Any guesses which occupation has the highest injury rate when it comes to the bumps, bruises and basic maladies that keep workers off the job?
Construction? Nope. Firefighting? Not that one either. Although each of those occupations accounts for thousands of injuries a year, neither compares to the rate of injuries found in mass transit, according to the latest report by the Bureau of Labor Statistics.
Bus, transit and intercity drivers sustained 615 injuries for every 10,000 employees in 2010. That compares with the national average of just 118 injuries per 10,000. Occupations with the next highest injury rate were law enforcement (504) and nursing assistance (489).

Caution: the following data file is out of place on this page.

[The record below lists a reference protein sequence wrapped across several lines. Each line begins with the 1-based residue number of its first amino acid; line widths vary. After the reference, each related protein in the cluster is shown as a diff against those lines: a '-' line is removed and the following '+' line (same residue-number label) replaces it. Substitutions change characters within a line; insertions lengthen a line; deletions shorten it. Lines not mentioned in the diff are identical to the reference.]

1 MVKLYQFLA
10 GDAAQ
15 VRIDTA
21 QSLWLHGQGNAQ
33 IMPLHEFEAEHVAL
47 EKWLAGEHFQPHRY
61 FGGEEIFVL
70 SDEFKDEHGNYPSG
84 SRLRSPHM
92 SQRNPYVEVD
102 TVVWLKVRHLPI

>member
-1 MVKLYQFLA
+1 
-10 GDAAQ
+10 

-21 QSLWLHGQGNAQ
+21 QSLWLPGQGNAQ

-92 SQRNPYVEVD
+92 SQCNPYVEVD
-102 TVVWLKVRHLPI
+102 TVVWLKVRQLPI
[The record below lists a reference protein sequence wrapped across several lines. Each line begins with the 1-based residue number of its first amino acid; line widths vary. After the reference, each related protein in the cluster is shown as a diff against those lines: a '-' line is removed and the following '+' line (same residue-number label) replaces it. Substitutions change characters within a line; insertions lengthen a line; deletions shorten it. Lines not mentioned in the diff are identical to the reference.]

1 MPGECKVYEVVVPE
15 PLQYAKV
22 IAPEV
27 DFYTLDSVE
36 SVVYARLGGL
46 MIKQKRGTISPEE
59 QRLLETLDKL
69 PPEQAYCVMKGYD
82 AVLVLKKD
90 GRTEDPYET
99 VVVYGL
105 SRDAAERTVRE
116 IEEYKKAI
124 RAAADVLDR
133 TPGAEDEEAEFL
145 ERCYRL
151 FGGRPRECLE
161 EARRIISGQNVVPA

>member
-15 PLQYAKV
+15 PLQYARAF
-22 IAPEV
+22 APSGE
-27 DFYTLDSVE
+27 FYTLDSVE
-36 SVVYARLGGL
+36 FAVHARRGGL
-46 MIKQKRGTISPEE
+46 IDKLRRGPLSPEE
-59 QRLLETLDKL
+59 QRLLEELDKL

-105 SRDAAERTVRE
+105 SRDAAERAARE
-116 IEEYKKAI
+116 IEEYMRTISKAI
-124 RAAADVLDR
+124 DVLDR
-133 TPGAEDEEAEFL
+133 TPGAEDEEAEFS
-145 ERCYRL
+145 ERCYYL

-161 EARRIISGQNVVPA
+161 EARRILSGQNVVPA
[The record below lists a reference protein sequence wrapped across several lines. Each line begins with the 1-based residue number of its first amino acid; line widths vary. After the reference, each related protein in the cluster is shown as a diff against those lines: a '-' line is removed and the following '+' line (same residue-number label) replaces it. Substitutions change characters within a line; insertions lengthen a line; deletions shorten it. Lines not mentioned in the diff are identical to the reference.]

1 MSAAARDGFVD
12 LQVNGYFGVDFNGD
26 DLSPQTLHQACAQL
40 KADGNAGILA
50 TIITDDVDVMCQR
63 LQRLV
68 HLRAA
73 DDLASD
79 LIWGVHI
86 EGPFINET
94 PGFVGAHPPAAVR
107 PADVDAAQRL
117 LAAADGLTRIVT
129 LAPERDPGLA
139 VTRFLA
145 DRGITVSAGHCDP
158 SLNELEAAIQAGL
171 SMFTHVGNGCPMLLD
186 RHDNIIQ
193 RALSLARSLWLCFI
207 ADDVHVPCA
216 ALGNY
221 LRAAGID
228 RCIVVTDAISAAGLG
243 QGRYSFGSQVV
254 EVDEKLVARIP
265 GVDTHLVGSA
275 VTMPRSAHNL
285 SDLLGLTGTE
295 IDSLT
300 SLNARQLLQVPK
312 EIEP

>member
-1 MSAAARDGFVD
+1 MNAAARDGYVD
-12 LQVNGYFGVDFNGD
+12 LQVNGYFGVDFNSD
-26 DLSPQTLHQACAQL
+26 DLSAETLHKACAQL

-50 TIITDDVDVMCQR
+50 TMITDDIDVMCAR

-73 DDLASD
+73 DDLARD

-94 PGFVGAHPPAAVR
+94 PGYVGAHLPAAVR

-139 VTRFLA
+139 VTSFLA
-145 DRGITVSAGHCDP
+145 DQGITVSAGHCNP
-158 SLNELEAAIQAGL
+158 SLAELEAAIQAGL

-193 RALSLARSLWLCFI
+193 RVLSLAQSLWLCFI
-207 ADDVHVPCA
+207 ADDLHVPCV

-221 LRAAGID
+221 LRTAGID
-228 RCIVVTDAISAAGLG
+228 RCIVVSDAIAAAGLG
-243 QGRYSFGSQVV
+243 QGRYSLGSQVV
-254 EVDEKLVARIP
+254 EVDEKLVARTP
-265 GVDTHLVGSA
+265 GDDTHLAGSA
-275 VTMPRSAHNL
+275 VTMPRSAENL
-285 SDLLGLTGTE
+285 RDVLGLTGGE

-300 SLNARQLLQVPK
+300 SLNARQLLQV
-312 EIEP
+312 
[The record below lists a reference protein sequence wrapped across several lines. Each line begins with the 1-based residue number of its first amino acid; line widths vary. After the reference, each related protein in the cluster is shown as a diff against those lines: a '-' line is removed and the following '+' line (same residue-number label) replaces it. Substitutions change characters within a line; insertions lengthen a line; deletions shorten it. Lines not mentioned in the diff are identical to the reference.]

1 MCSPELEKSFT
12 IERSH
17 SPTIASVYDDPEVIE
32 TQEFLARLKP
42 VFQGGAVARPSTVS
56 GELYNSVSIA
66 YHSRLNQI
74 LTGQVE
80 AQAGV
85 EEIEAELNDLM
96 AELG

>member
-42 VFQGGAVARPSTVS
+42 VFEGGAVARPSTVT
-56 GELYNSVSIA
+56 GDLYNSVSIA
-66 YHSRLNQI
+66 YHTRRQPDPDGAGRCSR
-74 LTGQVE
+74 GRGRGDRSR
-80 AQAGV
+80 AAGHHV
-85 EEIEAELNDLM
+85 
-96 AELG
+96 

So where do injuries in mass transit come from? Almost half of them were from sprains, strains and tears.
And yet mass transit produced a relatively small number of injuries overall: just 7,730. The Bureau of Labor Statistics found far more injuries – in terms of volume – in freight, stock and material moving trades (65,040). Nursing aides and orderlies ranked second with 53,030 injuries, followed by janitors (46,370), truck drivers (43,940) and law enforcement officers (29,150).
A final statistic we found interesting was this: When injuries happen, they tend to be most serious in the welding and carpentry industries, where employees miss an average of 42 and 41 work days, respectively, for each injury. That compares with the national average of just eight days.
Still hungry for statistics? Here’s a link to the report.